Total mRNA of the serum was extracted using an RNA extraction kit (Ambiogen Life Science Technology Ltd.). Then, cDNA was synthesized using a first-strand cDNA synthesis kit (Tiangen Biotech Co., Ltd., Beijing, China). Primers used in the present study are shown in Table 1. PCR reaction was conducted in a 50 mm3 system containing 5.0 mm3 of 10× PCR buffer, 10 pmol forward and reverse primers, 0.3 mm3 of 10 mM dNTPs, 2 U Taq (Ferments, USA), and 60 ng of the template under the following conditions: 5 min at 94 °C, followed by 35 cycles of 60 s at 94 °C, 50 s at 56 °C or 67 °C, and 50 s at 72 °C and 10 min at 72 °C. PCR reactions were terminated before the reaction reached platform, and amplicons were examined using gel electrophoresis.
Statistical evaluation was performed using SPSS 18.0 package (SPSS Inc., Chicago, IL, USA). All data are expressed as mean ± S.D. The t-test was used to compare differences between the two groups in the in vitro analysis. One-way analysis of variance was used for comparing differences among the four groups in the in vivo analysis. A value of p < 0.05 was considered significant for all tests.
Radical scavenging ability in vitro
Compared with the Vc positive control group, 0.7 g/mL aqueous root extract of A. cochinchinensis had similar DPPH·and ABTS+·scavenging activities, but significantly increased superoxide anion (p < 0.05) and OH scavenging activities (p < 0.01) (Fig. 1), which suggested strong radical scavenging ability of the aqueous root extract in vitro.
Antioxidation ability in vivo
As shown in Table 2, CAT, NOS, and SOD activities were clearly lower in the serum, kidney, heart, brain, and liver samples (p < 0.05) of the aging model group than in that of the negative control group. SOD, NOS, and CAT activities in the extract treatment group were elevated (p < 0.05) compared with those in the aging model group. No significant difference was observed in NOS, CAT, and SOD activities between the extract treatment group and Vc group. These results indicate that the aqueous root extract had similar activities for enzymes of the antioxidant system in comparison with Vc. Moreover, compared with the control group, decreased NO content and increased MDA content were observed in the aging model group (p < 0.05), whereas the extract of A. cochinchinensis significantly increased the NO content in aging mice and reduced their MDA content (Table 3). Meanwhile, NO and MDA contents were similar between extract treatment and Vc groups (Table 3).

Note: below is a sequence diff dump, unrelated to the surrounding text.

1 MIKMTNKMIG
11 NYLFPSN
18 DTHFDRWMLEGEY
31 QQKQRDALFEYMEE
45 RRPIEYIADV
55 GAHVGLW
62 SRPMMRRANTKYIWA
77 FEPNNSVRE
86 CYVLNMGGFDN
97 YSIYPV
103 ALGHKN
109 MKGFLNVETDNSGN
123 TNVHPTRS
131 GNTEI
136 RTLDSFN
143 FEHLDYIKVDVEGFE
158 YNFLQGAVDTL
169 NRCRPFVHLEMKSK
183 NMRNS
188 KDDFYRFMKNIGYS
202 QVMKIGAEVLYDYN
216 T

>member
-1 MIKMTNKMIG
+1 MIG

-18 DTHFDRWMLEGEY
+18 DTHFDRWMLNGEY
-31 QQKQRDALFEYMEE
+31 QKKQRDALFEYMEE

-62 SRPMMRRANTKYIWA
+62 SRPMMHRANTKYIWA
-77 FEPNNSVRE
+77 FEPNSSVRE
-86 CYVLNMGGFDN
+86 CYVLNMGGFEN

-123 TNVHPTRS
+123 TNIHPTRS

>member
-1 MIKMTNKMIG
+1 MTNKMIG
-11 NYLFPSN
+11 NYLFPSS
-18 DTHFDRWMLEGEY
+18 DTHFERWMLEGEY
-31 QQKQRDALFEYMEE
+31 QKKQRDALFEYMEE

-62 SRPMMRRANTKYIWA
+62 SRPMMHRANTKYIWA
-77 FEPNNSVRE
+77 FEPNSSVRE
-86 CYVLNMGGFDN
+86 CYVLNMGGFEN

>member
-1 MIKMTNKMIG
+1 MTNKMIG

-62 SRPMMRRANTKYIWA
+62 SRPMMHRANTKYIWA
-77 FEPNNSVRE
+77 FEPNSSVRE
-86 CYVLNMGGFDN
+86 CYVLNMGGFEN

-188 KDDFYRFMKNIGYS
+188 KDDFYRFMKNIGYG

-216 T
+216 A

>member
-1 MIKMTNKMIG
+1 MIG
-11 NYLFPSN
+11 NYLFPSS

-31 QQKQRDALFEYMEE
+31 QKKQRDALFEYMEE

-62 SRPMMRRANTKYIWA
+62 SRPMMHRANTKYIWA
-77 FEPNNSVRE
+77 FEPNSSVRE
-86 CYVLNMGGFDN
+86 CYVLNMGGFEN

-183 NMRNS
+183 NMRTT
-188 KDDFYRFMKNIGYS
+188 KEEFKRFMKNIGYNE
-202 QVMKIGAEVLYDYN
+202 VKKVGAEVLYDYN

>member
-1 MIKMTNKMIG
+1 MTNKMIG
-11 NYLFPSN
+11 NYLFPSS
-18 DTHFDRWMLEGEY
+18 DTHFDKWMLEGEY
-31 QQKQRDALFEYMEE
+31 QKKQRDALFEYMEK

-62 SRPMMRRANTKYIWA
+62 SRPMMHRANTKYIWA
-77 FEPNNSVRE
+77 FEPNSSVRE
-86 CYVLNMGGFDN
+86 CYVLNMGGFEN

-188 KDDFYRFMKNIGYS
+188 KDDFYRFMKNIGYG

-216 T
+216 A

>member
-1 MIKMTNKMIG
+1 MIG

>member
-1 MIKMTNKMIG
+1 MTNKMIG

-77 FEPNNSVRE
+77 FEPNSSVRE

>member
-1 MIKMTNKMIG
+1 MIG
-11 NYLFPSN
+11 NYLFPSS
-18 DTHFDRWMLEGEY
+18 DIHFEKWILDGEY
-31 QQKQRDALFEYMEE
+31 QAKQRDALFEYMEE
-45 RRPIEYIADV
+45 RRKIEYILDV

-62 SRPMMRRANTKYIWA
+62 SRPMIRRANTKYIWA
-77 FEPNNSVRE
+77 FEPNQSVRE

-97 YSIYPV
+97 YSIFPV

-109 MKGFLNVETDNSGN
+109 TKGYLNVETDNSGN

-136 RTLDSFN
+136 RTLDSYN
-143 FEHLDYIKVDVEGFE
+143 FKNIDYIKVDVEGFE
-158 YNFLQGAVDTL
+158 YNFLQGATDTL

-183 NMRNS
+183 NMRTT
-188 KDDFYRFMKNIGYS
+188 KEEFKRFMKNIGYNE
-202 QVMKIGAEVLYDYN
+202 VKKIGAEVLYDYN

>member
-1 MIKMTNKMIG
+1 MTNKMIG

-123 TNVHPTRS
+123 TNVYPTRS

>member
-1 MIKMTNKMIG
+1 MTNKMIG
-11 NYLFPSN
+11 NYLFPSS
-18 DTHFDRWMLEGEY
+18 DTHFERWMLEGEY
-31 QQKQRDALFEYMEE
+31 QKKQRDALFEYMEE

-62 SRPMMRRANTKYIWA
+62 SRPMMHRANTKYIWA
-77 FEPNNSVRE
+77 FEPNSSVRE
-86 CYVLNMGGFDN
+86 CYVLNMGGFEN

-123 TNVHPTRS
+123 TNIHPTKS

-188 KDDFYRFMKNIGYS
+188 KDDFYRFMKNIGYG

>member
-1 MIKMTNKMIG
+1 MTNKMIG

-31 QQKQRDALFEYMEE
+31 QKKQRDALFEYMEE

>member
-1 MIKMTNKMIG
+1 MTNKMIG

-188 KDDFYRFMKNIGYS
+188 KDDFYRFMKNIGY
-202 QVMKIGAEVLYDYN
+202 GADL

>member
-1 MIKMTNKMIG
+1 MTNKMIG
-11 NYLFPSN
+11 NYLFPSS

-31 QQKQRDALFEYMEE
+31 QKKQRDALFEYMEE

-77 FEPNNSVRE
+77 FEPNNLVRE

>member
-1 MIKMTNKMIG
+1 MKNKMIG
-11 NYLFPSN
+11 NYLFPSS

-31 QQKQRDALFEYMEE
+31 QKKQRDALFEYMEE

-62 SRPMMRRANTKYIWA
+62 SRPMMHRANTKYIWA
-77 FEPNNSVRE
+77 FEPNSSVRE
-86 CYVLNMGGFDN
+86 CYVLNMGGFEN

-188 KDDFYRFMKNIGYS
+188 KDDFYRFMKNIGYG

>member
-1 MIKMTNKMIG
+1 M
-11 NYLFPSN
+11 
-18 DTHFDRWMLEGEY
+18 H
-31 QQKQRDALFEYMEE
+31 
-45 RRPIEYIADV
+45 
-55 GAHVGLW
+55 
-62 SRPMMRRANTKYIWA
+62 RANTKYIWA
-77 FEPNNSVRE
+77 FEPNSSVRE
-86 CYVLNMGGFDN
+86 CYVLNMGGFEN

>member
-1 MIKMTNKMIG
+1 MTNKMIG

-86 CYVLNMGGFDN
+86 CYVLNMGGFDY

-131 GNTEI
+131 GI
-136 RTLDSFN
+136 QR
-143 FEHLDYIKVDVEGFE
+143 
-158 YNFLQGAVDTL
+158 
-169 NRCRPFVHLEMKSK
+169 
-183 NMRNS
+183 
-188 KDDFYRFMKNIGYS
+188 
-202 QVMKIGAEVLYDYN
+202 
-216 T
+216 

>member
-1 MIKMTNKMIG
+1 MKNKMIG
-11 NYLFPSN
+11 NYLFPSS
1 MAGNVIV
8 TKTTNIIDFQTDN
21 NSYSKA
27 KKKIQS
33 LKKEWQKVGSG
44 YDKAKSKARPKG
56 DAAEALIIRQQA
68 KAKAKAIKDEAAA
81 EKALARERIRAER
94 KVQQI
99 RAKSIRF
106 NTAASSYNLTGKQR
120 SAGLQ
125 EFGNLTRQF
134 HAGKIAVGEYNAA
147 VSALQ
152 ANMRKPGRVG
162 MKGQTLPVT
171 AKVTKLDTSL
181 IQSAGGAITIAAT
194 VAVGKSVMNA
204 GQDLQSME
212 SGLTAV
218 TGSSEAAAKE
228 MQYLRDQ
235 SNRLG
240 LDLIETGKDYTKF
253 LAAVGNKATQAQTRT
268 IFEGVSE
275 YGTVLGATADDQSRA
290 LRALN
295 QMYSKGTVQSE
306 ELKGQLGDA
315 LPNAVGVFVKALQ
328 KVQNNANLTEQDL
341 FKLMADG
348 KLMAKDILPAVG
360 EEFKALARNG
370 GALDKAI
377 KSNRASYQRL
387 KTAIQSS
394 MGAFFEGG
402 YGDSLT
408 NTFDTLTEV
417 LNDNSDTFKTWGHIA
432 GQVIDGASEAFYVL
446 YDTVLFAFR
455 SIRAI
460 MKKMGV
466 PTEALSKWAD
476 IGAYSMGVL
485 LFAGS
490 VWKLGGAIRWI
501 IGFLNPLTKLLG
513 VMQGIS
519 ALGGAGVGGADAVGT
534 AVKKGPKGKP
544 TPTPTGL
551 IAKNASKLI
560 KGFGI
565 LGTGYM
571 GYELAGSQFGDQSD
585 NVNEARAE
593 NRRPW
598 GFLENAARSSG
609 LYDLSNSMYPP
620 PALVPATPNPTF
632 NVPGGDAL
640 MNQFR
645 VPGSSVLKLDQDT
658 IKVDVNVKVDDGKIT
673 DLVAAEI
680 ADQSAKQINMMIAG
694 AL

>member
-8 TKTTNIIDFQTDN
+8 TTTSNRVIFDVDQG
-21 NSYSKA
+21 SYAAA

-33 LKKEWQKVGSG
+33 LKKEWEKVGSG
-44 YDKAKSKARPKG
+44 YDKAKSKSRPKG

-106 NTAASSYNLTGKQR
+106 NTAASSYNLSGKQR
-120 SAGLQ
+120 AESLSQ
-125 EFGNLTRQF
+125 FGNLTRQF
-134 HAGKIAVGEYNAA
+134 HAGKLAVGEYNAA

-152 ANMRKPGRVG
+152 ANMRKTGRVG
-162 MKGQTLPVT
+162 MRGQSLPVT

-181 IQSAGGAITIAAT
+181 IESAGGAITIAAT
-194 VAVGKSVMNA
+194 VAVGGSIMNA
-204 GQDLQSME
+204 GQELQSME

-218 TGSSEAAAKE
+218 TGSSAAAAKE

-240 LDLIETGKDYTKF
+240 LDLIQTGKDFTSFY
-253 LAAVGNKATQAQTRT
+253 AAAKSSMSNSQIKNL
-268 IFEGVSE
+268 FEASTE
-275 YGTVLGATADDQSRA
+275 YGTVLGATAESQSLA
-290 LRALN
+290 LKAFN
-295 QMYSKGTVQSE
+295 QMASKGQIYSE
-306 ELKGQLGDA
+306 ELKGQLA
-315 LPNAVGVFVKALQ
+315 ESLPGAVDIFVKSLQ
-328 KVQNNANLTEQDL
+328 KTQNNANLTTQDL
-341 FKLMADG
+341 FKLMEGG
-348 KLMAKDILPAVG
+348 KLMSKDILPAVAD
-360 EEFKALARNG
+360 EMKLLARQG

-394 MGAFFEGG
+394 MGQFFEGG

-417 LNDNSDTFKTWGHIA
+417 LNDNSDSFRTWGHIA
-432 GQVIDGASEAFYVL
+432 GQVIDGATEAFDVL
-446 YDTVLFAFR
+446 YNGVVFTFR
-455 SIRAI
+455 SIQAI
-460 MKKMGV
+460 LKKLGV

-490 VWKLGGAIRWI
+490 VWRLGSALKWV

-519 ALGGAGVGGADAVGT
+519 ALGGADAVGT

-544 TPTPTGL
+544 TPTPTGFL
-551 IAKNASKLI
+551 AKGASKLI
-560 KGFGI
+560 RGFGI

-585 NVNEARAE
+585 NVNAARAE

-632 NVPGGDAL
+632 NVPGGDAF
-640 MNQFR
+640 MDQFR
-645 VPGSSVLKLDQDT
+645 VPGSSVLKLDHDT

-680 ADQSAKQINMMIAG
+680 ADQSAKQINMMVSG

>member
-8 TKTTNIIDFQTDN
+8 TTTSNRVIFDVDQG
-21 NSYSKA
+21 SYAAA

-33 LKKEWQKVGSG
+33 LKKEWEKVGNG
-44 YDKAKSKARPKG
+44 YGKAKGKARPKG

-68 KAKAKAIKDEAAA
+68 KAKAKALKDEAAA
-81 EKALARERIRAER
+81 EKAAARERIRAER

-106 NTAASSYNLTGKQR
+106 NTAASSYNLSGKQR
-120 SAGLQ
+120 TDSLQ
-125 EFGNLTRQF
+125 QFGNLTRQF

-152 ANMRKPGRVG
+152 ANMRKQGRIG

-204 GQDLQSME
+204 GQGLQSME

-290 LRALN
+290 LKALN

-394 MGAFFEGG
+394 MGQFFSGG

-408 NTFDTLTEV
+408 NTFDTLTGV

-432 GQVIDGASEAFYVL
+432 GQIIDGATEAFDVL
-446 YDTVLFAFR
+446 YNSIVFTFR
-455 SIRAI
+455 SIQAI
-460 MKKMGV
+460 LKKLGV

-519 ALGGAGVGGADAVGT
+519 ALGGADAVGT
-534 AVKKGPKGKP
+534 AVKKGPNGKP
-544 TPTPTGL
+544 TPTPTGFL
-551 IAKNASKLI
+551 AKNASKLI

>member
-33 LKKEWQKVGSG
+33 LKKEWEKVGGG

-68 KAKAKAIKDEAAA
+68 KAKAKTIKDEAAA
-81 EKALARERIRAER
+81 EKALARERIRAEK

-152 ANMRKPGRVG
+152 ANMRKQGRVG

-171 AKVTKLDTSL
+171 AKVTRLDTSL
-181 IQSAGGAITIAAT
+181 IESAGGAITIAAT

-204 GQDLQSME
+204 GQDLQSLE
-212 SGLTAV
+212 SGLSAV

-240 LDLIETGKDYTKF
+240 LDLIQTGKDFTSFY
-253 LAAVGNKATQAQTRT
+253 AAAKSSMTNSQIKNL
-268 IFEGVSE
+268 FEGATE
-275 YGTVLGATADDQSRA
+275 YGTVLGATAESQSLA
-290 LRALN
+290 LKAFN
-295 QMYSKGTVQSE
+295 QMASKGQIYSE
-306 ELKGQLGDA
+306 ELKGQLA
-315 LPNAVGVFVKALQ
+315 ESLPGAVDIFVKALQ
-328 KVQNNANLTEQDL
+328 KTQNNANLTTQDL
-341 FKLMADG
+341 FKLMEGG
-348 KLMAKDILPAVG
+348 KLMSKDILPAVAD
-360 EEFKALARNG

Effect of the aqueous root extract of A. cochinchinensis on the microstructure of mouse viscera
HE results of tissues are shown in Fig. 2. In the control group, myocardial fiber cells were shuttle-shaped and arranged in parallel; had clear intercellular boundaries, close packing, clear visible band and intercalated disc; and distinct gradation in kidney, heart, brain, lung, and liver tissues. However, plump myocardial fiber cells, clear capillary vessels, and a widened interval were found in these tissues in the aging model group. After treatment with the aqueous root extract of A. cochinchinensis or Vc, a clear improvement in mouse viscera was observed. However, the aqueous root extract of A. cochinchinensis showed protective effects on the liver, brain, and kidney.
Transcriptional gene expression levels related to antioxidation
As shown in Fig. 3, compared with the control group, NOS, SOD, and GPX expression levels were significantly reduced in the aging group. However, compared with the aging model group, NOS, SOD, and GPX expression levels in the serum after treatment with root extract and Vc were elevated. NOS and GPX gene expression levels were increased in the extract treatment group compared with those in the negative control group. Moreover, NOS, SOD, and GPX gene expression levels in the liver of the negative control group was similar to those in the liver of the extract treatment group. In addition, NOS, SOD, and GPX gene expression levels in the kidney were similar among the control, Vc, and extract treatment groups.